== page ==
Rick Salutin speculates this morning that we may be living in a non-leadership moment. Consider what has happened in the United States:
It’s tempting to say Donald Trump is all leader and no ship: no party inclinations in any recognizable forms, nor typical policies, organization, strategy or scripts. It centres on him alone. Except for a literal ship, labelled Trump, that he flies in on and speaks in front of. He likes it so much, he flies it home to New York each night to sleep in his bed — which is kind of touching — then drops in again next day.
In the UK, Jeremy Corbin is Trump's polar opposite:
There’s now a full-blown leadership challenge to him, before he’s fought a single election — after being elected with unprecedented member backing. Why? After one of Corbyn’s shadow cabinet, Hilary Benn, was sacked (as they say) for plotting against his leader — being the UK, foes are called regicides — Benn explained, “Jeremy is not a leader.” That’s what they all repeat. He won’t work ferociously, doesn’t build bridges or concoct complex strategies to ally with others and achieve power, utterly lacks charisma, seems uninterested in doing anything he hasn’t done for years. Yet somehow he hoovers up manic support.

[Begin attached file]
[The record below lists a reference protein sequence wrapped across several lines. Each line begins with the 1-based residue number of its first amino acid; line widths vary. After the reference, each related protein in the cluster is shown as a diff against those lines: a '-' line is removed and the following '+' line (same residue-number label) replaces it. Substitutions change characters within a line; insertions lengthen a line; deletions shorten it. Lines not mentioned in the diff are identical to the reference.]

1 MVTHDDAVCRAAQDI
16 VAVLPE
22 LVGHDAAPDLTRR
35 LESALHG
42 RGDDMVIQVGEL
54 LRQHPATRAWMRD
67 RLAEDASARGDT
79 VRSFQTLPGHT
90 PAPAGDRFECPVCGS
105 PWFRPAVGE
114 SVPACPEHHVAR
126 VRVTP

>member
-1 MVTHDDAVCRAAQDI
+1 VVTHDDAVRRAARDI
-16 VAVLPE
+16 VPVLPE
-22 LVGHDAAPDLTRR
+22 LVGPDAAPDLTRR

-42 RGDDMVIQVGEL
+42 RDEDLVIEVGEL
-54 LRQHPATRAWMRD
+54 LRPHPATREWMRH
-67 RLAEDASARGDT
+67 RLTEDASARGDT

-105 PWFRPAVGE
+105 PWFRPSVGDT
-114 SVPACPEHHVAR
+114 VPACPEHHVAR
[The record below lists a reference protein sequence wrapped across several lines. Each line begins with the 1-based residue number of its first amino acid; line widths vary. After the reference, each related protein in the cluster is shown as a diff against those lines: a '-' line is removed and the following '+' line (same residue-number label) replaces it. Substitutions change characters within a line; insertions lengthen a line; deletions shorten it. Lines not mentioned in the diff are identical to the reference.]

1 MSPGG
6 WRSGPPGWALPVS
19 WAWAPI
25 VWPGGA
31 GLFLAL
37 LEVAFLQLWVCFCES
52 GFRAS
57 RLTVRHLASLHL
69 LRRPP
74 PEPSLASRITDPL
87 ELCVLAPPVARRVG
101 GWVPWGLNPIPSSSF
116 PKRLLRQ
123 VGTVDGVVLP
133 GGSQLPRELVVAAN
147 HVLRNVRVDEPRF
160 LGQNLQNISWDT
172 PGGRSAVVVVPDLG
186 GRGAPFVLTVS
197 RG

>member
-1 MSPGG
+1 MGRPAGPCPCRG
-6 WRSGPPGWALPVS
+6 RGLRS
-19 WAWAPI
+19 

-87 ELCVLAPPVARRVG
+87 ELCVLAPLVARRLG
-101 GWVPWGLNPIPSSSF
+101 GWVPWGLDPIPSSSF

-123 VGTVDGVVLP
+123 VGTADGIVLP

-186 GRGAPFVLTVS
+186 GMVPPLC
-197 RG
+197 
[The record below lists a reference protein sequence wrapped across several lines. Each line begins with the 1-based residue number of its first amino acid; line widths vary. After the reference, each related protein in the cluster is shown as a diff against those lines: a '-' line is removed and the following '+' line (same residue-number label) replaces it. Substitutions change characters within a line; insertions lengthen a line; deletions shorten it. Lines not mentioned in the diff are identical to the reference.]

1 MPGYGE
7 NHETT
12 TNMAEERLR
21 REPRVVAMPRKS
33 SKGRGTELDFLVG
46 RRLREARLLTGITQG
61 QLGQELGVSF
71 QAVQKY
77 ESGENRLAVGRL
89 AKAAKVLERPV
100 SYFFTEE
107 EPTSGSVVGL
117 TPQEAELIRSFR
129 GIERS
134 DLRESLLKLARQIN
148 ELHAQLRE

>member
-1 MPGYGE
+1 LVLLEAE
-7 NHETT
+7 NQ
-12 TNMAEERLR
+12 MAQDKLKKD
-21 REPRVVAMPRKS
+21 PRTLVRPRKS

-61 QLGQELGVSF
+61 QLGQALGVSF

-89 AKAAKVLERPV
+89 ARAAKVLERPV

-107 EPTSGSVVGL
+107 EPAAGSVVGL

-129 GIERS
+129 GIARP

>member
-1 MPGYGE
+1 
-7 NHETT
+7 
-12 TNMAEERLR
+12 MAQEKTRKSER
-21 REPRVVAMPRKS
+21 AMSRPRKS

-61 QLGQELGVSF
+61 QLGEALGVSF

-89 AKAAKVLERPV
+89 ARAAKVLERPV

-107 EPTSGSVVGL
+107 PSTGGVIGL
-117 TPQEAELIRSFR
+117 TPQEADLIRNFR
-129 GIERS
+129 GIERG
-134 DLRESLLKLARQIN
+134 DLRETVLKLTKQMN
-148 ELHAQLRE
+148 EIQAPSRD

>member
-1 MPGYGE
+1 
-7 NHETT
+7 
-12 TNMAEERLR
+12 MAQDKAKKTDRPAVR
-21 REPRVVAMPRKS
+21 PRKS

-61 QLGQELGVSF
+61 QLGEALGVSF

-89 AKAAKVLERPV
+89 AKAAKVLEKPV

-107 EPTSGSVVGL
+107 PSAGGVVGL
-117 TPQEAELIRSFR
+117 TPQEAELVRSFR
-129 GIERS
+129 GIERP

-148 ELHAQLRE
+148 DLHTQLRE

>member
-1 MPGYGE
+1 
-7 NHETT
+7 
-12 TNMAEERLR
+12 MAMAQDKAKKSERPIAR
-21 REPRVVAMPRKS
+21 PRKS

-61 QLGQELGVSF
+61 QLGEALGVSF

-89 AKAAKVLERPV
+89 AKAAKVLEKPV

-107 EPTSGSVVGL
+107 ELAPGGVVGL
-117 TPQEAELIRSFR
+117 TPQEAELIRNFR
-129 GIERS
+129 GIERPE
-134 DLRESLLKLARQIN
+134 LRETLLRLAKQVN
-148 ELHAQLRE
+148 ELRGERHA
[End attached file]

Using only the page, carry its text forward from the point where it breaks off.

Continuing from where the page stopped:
His opposition claimed that Justin Trudeau was not a leader -- but he has surprised a lot of people:
Justin Trudeau did it with all the basics of the old formula, though in his own rendition — which is worth keeping in mind. But something else is also going on, especially in the aftermath of the quashed hopes that attended Obama’s coming. Would you rather have a victory for plausible principles or one for leadership itself without believable ideals? Because in the UK at the moment it seems impossible to have both elements.
And that's the real question: Can leadership and ideals coexist?